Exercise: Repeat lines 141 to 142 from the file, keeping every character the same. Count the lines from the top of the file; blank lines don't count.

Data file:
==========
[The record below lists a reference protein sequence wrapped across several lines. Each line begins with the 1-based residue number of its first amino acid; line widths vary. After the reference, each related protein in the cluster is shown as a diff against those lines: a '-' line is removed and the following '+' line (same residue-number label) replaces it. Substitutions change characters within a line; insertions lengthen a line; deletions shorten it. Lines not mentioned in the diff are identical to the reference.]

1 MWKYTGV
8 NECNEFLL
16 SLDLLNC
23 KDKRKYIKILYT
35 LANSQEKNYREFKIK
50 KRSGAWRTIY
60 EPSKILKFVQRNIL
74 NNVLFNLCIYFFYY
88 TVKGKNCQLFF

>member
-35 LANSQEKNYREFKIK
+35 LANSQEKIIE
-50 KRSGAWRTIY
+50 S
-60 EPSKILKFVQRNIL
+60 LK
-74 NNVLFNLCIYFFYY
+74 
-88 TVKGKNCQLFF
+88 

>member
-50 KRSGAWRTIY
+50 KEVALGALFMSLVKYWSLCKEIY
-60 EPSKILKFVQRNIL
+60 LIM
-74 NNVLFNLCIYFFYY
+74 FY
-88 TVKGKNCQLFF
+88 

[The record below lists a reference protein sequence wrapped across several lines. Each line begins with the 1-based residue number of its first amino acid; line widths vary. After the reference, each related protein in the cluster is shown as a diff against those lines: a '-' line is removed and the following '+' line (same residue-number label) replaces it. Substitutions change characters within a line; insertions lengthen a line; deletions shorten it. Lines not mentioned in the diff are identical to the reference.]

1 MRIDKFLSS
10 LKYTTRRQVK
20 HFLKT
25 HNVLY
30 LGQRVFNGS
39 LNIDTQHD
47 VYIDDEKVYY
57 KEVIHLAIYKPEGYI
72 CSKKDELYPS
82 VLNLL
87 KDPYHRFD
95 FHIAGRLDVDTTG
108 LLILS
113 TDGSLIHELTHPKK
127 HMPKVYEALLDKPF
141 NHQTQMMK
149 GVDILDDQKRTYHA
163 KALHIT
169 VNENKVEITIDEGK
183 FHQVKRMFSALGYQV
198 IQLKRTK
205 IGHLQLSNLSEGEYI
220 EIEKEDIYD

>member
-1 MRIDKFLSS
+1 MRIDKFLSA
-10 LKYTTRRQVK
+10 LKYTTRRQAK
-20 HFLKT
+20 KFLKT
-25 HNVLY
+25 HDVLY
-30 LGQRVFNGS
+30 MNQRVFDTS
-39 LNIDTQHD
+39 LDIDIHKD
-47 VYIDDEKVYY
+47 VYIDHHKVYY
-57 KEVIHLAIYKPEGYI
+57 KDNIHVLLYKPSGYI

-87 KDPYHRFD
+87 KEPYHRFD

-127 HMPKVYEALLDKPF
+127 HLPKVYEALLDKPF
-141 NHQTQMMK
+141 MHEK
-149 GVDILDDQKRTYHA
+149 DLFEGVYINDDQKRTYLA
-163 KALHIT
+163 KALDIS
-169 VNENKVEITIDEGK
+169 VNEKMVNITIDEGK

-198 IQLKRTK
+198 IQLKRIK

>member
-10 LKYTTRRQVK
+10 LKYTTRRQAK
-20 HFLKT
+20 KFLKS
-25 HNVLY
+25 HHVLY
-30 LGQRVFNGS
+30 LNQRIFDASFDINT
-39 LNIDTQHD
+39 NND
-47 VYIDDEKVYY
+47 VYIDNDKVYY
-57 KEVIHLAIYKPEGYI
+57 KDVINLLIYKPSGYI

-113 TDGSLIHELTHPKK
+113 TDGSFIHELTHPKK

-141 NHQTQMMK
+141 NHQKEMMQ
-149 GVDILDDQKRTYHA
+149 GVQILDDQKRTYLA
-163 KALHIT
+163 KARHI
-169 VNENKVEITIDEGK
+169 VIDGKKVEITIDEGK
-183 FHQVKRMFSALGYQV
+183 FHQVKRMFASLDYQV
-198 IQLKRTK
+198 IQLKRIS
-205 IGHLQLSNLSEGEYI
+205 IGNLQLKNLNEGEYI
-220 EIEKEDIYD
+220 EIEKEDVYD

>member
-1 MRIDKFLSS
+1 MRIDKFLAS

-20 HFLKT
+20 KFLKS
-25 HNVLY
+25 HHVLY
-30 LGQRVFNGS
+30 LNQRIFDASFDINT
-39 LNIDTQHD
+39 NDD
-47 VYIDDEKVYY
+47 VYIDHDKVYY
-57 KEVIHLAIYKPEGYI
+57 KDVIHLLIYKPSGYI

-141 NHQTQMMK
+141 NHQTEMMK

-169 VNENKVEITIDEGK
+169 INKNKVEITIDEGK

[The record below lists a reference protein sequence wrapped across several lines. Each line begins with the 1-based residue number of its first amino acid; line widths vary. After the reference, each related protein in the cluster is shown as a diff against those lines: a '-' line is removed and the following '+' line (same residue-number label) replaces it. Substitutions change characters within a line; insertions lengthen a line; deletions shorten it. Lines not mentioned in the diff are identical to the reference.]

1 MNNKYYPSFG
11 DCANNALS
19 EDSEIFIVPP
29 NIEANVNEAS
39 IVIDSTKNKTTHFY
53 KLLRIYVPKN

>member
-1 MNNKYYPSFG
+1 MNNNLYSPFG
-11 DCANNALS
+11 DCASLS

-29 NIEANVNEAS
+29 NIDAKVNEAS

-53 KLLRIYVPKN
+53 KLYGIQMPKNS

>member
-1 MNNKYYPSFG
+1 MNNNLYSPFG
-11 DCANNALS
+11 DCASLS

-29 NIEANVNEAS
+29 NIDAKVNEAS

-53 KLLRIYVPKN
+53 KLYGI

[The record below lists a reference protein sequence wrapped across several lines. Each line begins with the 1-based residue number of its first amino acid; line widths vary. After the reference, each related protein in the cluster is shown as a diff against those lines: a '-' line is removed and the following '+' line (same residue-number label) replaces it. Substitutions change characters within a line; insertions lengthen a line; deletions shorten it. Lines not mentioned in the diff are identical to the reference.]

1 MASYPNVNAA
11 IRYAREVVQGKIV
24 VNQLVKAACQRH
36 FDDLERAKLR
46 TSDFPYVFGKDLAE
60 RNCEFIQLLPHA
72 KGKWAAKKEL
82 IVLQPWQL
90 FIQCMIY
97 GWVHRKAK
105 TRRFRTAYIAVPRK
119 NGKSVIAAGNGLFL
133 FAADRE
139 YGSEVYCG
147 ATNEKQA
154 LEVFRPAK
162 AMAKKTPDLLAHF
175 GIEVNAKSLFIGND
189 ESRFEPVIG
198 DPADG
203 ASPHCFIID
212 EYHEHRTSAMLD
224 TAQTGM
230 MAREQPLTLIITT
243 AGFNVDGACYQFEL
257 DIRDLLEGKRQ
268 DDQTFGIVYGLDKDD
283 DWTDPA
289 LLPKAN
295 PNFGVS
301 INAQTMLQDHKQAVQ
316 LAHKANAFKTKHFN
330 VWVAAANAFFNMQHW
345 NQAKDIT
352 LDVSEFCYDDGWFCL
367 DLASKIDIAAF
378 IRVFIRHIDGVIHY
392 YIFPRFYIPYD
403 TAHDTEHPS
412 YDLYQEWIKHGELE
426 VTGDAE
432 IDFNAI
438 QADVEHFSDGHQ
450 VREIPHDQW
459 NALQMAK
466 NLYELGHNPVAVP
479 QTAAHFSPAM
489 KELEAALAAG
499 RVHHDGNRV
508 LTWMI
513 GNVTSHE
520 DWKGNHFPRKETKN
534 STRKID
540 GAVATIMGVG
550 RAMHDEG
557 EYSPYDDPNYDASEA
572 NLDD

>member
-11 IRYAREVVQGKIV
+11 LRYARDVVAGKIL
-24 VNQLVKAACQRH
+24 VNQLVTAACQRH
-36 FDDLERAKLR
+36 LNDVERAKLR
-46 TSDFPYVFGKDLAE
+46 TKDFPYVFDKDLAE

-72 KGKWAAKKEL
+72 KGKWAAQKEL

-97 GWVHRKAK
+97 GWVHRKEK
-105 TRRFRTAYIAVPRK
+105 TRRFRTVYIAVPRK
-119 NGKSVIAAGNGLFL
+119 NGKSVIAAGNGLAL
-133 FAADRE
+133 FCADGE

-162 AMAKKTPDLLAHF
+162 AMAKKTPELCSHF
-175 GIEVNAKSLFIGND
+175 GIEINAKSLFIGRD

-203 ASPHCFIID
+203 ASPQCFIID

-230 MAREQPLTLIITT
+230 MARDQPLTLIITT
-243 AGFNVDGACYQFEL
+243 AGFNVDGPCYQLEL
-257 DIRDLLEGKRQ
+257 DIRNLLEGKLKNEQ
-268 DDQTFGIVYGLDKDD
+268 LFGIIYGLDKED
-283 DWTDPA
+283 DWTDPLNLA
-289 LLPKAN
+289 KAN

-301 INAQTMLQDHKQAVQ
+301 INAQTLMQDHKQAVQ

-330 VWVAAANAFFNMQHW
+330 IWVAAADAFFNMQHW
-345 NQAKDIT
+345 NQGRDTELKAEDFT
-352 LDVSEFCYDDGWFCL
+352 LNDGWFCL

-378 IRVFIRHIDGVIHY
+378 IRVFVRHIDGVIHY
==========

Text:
19 EDSEIFIVPP
29 NIEANVNEAS